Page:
Up to speed: Telstra and Optus race ahead

Up to speed: Telstra and Optus race ahead

Summary: The latest data from ZDNet's Broadband Speedtest not only shows how Optus is vying with Telstra for leadership in the broadband speed stakes, but also how the two of them are way ahead of the pack.

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By providers

Another interesting bit of information our test collects is the service provider being used by the tester. We all know that Telstra has a clear lead when it comes to broadband subscribers. What's surprising is that in the six months from May to October, TPG beat OptusNet to place second (fourth-place iiNet scored roughly half the tests of TPG). Providers such as Netspace, People Telecom and Unwired accounted for a fraction of 1 per cent of total tests.


Now it's dangerous to assume that these figures are truly representative of market share. For a start, 19 per cent of tests could not be allocated to a specific provider (due to changes in IP addresses). We should also be aware that some service providers attract a more "techie" crowd — a crowd more predisposed to periodic speed testing of their connections. There could also be a bias if a provider were to offer a lower standard of service, drawing more people to perform periodic speed checks.

That said, tracking such a large amount of data should be able to provide an indication of shifts in the share of each provider. BigPond's dominance, for example, has slipped slightly — falling from 36.1 per cent of tests in May to 35.3 per cent in October. Optus suffered a 2 per cent drop, from 13.5 per cent to 11.5 per cent. TPG and Internode also fell around 1 per cent, while iiNet and Dodo picked up a similar amount of share. We can't be entirely sure that this is indicative of the market, but it seems to hint that the big players aren't necessarily just getting bigger.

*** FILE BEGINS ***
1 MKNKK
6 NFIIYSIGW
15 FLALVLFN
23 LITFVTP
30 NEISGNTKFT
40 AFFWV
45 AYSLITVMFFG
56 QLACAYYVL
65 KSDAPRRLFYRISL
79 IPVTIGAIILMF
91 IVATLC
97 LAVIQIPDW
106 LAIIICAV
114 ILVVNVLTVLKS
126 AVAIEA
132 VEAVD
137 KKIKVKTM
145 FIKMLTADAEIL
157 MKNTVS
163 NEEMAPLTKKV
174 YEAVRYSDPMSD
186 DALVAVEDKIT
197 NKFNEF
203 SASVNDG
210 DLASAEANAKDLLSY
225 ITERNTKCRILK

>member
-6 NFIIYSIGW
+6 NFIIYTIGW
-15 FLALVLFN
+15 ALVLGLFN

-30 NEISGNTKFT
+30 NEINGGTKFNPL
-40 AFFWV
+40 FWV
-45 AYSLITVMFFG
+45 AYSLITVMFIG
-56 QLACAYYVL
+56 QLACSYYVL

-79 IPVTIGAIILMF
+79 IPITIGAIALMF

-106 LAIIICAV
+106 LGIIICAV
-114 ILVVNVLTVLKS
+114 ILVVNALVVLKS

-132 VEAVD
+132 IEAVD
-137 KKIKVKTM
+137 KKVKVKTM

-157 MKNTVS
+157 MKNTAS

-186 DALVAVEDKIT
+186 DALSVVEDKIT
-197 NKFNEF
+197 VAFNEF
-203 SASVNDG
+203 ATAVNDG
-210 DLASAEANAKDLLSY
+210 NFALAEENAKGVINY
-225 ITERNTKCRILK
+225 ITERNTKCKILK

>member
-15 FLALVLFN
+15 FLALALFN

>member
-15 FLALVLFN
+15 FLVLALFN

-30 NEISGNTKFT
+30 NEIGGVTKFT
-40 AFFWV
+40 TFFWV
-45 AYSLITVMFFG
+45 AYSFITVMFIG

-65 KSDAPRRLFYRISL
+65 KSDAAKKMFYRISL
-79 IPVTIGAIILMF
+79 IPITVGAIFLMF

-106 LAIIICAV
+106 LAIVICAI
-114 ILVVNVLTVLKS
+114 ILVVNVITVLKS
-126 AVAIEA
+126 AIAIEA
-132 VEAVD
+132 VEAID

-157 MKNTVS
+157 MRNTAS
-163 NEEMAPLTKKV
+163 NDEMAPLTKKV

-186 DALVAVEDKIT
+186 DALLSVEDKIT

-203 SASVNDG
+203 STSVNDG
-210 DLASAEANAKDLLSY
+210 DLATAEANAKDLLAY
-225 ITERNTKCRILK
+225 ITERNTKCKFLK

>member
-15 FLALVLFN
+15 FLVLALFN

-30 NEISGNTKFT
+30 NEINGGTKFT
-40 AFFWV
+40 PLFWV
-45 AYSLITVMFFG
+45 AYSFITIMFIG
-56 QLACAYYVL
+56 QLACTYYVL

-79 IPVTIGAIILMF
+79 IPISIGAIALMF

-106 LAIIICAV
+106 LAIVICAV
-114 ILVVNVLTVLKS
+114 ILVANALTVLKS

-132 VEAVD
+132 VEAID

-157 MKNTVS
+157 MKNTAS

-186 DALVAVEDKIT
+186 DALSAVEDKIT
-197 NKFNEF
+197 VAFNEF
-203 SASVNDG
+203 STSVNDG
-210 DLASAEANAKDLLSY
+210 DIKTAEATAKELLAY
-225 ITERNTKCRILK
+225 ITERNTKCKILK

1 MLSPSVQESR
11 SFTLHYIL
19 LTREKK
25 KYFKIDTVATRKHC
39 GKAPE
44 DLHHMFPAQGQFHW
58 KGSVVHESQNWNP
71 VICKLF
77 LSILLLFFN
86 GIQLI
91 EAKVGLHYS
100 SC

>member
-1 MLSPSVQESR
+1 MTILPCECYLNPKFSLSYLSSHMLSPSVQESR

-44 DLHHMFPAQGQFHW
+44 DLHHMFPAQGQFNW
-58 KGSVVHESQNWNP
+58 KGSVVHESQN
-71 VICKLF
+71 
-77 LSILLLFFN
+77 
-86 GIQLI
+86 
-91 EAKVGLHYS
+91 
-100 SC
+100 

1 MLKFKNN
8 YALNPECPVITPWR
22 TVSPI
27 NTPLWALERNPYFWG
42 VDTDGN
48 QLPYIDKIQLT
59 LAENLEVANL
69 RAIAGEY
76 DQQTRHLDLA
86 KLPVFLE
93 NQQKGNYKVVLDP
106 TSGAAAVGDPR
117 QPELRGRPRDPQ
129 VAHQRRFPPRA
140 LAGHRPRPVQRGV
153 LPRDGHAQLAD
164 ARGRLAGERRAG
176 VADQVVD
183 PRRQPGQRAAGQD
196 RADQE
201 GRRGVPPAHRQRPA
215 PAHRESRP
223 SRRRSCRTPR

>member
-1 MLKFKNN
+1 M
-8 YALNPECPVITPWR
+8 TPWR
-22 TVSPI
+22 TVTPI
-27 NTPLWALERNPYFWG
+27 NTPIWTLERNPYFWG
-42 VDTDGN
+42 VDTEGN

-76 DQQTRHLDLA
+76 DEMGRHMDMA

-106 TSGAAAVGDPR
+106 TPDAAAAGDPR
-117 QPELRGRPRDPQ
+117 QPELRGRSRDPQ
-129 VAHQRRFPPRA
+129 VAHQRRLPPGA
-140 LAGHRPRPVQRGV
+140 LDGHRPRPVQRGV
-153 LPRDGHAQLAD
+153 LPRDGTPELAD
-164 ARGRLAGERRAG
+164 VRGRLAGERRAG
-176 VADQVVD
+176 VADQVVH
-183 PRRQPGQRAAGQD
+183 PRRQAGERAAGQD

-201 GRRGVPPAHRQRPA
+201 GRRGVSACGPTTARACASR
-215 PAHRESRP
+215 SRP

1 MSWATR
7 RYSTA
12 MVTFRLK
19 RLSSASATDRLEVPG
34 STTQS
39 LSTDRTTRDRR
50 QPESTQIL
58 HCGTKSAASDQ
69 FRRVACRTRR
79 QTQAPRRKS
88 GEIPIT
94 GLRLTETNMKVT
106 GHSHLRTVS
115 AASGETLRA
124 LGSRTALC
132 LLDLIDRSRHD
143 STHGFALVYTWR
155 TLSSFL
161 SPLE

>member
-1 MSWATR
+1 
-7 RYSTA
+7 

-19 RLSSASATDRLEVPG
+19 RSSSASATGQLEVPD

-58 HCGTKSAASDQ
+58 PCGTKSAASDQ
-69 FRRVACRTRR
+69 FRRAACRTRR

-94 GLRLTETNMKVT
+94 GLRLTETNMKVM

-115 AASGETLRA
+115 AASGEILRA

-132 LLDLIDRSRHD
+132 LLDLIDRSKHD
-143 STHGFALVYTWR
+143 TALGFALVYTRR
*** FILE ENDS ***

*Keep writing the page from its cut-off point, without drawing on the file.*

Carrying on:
By performance

So here's the crux of the Speedtest: what speeds are users actually getting? There are, of course, several caveats. Results could depend on what plans people are on and the quality of their connection. For example, if one provider averages a higher speed than another, it could be because the first provider doesn't offer lower speeds.

The upshot is: we can't equate fast speed results with a better-quality network. That said, if we look at the results recorded, there's no denying that Optus and Telstra are way out in the lead. They are offering average speeds of 9.6Mbps and 8.8Mbps, respectively. That's a fair way ahead of Internode, TPG and iiNet who are struggling to average 6Mbps.


While Optus might be the winner in the average speed stakes, let's remember that Telstra has many more customers. As the graph shows, we're not just seeing variations in speed — performance (or Time To First Byte) results also differ enormously. NetSpeed offers the lowest TTFB at an average of 492 milliseconds (based on 671 speed tests) whereas Unwired lags (so to speak) well behind the rest at 1872 milliseconds (based on 638 tests). The good news is: if you are with one of the larger providers you will enjoy comparatively low TTFB — Optus, BigPond, Internode, iiNet and TPG all fall below an average of 700 milliseconds. Primus is slightly above that level (721 milliseconds) and Dodo lets the side down with 1119 milliseconds (based on 18,457 tests).